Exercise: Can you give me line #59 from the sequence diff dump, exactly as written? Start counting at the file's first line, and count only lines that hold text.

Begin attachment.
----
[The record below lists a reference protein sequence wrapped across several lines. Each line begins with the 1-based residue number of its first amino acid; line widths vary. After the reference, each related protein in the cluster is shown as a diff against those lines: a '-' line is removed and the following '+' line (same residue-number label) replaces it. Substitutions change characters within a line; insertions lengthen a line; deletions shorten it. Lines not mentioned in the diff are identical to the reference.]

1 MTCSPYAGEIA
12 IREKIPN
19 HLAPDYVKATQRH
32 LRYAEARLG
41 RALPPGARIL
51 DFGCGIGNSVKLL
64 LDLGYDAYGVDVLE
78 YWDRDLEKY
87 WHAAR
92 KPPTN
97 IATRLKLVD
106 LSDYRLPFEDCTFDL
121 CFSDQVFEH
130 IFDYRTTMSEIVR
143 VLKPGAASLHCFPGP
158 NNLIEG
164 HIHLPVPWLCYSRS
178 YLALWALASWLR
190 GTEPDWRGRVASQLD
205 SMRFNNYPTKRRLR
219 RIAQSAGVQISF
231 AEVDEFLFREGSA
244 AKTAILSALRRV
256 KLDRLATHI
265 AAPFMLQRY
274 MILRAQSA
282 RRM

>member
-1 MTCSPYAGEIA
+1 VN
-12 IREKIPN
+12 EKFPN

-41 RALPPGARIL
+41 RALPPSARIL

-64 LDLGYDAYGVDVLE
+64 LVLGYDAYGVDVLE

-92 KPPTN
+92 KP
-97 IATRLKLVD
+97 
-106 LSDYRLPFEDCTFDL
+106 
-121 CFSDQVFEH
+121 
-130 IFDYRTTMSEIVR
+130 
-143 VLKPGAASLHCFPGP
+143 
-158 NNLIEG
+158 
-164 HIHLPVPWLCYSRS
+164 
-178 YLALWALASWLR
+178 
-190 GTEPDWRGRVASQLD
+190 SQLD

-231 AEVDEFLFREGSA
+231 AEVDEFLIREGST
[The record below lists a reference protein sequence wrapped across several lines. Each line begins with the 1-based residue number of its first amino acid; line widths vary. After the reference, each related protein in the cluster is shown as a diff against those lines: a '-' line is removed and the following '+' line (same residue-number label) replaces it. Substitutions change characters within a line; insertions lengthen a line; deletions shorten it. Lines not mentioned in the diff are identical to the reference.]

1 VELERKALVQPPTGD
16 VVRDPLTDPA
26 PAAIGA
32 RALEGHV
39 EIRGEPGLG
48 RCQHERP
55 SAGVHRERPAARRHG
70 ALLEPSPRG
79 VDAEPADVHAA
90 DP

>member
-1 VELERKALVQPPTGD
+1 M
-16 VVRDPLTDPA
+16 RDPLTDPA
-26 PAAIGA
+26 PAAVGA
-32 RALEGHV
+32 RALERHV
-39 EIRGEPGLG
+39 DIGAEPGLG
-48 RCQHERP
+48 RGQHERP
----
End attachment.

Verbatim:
+231 AEVDEFLIREGST